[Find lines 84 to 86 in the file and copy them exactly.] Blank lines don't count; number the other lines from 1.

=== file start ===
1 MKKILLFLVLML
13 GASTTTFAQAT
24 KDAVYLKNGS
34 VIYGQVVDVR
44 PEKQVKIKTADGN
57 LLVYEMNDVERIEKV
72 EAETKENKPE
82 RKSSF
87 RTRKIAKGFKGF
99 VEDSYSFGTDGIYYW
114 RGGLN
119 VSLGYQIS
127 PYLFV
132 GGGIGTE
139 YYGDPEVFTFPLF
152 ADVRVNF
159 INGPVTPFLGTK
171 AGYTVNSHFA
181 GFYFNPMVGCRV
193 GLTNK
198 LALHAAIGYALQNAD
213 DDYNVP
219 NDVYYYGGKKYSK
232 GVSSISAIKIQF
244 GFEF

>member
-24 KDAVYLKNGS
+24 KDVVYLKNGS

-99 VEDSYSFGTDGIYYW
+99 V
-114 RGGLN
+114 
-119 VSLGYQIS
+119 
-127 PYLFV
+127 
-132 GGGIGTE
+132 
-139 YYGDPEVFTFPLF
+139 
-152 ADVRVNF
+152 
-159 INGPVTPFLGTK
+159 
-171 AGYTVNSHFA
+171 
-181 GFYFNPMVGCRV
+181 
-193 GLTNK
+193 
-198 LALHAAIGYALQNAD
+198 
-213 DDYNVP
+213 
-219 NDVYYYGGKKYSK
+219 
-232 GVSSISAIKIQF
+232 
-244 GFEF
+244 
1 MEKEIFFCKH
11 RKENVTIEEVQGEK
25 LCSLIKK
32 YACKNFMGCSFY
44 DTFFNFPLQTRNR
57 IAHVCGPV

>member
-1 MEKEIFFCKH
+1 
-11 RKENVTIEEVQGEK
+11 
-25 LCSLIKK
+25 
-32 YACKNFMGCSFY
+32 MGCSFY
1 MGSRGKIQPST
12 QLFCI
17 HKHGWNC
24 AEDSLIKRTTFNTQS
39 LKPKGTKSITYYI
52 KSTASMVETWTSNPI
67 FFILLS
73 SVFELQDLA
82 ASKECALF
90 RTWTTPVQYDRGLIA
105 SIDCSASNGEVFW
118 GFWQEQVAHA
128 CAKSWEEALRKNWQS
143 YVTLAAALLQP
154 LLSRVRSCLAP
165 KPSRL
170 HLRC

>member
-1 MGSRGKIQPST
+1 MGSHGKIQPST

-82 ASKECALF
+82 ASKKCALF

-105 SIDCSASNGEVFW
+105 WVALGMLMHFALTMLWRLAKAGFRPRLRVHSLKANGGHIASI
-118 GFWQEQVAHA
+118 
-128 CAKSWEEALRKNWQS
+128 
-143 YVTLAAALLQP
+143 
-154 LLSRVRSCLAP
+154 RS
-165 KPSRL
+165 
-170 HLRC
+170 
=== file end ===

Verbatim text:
82 ASKECALF
90 RTWTTPVQYDRGLIA
105 SIDCSASNGEVFW